Commentaries are meant to assist the reader in understanding a Biblical text by giving comments on the context and meaning of the text. The various contexts discussed may include the literary context, historical context, cultural context, and the language of the text. Modern commentaries will often discuss the text in a phrase by phrase or verse by verse manner. Most commentaries will have introductory material about the author, date, and composition of the book, as well as a discussion of themes and general outline of the book.
The series below are all active series. Each of them are adding new commentaries to their series. In some cases they are replacing older commentaries. We may, or may not have, all the titles available in a series. I also chose to not include one volume commentaries as they tend to not be as helpful as a single volume in a series.
As a rule, publishers have a bias. They books they choose to publish, or authors they ask to write for them are all based on that bias/leaning. So, in general here is a brief breakdown (this is by no means determinative, but may give you some hints):
Critical / Liberal: These commentaries tend to have a few things in common: reject or question traditional authorship of the book, read the book using higher criticisms, do not hold to inerrantist theology of inspiration and composition, and tend to read the text for the text, not for broader theological view, but broader cultural view. These commentaries may deny miracles and will tend to date things later than the conservative authors.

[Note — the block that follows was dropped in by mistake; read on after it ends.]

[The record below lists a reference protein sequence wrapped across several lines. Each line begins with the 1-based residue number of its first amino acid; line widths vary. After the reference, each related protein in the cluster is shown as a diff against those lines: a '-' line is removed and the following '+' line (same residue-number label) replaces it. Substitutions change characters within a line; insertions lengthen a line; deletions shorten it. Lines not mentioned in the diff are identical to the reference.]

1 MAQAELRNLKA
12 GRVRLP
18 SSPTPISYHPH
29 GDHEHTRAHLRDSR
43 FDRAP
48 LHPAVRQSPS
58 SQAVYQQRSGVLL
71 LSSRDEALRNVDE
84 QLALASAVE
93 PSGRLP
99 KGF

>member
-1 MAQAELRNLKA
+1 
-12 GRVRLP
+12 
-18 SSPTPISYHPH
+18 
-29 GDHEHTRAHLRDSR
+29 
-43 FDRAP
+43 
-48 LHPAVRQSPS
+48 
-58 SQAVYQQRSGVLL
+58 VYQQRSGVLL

Augsburg/Fortress Press, Westminster/John Knox Press, and Random House/DoubleDay
Middle of the Road: Baker Books, Zondervan, Thomas/Nelson, Eerdmans, InterVarsity Press (IVP)
Conservative: These commentaries tend to have a few things in common: accept traditional authorship of the book, read the text in a more literal manner, hold to an inerrantist theology of inspiration and composition, and tend to read the text from a broader theological (often christiological/ecclesiological) stance.
Broadman & Holman
These commentaries will deal with the text from a translation and not from the original languages. Original languages will be mentioned, but are not the primary text used.
These commentaries will typically deal with text from their own translation and not from a standard translation. When dealing with the text itself they will either use the language in the proper fonts or use a transliteration (the word in Roman characters).